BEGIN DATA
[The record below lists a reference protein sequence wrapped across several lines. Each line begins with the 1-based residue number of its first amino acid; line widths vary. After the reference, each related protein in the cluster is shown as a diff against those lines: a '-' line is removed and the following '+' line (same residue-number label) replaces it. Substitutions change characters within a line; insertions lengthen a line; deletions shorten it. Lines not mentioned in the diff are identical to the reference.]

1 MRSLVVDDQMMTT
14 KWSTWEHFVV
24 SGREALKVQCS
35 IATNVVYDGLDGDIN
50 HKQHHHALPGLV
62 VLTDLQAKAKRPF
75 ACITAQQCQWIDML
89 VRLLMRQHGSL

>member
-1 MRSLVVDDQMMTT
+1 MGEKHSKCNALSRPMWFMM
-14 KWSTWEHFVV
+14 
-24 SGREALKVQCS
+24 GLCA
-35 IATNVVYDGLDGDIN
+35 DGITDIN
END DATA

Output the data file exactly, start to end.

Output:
[The record below lists a reference protein sequence wrapped across several lines. Each line begins with the 1-based residue number of its first amino acid; line widths vary. After the reference, each related protein in the cluster is shown as a diff against those lines: a '-' line is removed and the following '+' line (same residue-number label) replaces it. Substitutions change characters within a line; insertions lengthen a line; deletions shorten it. Lines not mentioned in the diff are identical to the reference.]

1 MRSLVVDDQMMTT
14 KWSTWEHFVV
24 SGREALKVQCS
35 IATNVVYDGLDGDIN
50 HKQHHHALPGLV
62 VLTDLQAKAKRPF
75 ACITAQQCQWIDML
89 VRLLMRQHGSL

>member
-1 MRSLVVDDQMMTT
+1 MGEKHSKCNALSRPMWFMM
-14 KWSTWEHFVV
+14 
-24 SGREALKVQCS
+24 GLCA
-35 IATNVVYDGLDGDIN
+35 DGITDIN